Violations in times of war as applied to civilians include: murder, rape, torture, illegal internment, enslavement, deportation, and harsh treatment or restrictions that affect physical and mental health. As applied to property, war crimes include plunder and wanton destruction or devastation of natural resources, productive land and communities, not justified by military objectives. Many military codes of justice provide for punishment of their occupying forces in cases of individual criminal activity against civilians; but collective military action against civilians, ordered or condoned, escapes justice.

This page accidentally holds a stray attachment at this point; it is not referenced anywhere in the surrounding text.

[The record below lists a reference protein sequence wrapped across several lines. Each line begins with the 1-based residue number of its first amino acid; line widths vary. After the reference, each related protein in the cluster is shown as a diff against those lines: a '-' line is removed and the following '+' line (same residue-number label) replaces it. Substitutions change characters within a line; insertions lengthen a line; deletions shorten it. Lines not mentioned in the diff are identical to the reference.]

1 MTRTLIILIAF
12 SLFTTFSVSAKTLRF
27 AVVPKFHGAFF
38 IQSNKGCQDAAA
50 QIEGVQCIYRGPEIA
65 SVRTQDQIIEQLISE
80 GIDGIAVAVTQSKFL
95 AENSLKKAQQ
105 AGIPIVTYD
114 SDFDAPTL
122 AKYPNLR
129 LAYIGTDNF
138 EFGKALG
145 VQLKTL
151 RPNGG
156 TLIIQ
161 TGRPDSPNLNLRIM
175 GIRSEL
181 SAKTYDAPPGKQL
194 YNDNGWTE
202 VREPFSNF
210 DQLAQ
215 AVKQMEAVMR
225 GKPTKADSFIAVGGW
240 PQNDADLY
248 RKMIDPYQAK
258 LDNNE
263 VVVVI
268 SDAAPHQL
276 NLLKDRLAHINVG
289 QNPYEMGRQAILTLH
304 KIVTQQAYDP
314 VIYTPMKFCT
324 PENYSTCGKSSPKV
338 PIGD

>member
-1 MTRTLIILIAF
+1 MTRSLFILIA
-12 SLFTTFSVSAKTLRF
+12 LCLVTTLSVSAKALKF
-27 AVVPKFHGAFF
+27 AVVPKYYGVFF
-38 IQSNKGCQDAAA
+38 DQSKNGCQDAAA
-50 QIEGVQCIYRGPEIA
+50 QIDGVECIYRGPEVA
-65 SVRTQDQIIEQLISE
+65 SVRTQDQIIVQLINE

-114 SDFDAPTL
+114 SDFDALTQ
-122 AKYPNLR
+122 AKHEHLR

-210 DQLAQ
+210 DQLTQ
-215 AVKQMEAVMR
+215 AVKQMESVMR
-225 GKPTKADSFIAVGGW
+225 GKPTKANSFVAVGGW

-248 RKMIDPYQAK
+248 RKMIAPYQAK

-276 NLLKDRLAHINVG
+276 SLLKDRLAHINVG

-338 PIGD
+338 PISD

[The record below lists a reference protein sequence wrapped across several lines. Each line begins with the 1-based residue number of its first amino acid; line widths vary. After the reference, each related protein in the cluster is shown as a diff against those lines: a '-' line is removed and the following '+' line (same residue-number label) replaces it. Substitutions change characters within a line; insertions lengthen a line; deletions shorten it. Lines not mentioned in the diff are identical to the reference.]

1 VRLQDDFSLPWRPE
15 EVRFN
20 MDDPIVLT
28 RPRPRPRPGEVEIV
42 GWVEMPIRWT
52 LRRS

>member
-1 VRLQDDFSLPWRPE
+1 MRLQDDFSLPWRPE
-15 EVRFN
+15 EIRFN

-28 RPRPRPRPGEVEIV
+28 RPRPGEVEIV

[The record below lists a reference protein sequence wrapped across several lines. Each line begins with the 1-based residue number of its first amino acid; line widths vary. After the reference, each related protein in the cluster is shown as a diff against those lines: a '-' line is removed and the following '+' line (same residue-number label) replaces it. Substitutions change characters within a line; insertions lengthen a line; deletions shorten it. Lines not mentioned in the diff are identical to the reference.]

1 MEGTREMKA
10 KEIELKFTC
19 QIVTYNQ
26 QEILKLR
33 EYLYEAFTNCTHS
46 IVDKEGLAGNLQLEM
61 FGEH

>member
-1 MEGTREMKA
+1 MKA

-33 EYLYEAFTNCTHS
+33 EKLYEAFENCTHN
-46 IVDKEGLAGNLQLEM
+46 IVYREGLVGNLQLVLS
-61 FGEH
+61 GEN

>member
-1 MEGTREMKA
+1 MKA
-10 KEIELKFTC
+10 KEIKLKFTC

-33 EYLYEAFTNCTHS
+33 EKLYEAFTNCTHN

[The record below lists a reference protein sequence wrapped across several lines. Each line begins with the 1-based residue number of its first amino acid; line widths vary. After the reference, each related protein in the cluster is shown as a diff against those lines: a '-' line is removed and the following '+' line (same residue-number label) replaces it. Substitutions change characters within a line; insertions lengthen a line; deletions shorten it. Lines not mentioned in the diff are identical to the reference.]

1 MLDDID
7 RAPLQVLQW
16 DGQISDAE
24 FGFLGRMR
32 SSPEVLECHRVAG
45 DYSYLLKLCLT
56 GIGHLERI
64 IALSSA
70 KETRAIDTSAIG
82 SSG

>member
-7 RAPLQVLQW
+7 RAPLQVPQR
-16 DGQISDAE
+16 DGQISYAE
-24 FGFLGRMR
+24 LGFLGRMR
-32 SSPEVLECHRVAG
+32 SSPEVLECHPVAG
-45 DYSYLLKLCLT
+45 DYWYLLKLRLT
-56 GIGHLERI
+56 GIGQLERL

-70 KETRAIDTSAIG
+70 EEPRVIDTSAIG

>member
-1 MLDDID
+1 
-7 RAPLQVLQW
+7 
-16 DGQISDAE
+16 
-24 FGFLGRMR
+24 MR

The armed forces of every state have legal experts (judge advocates) whose primary responsibility is to administer military justice, maintain discipline and monitor the observance of the laws and customs of war. Under the rules concerning war crimes, which can be defined as violations of the laws and customs of war, the individual in his capacity as organ of the state was made a subject of international duties. The Charter annexed to the Agreement concerning the creation of the International War Tribunal (London, 8 August 1945) list the most important war crimes as: "Murder, ill-treatment or deportation to slave labour or for any other purposes of civilian populations of or in occupied territory, murder or ill-treatment of prisoners of war or persons on the sea, killing of hostages, plunder of public or private property, wanton destruction of cities, towns or villages or devastation not justified by military necessity". These acts were already recognized as war crimes by articles 46, 50, 52 and 56 of the [Hague Convention] (1907) and articles 2, 3, 4, 46 and 51 of the [Geneva Convention] (1929). Later, in 1949, in the fourth [Geneva Convention], several relevant articles were included, for example, Convention I, articles, 49 and 50; Convention II, articles 50 and 51; Convention III, articles 129 and 130; and Convention IV, articles 146 and 147.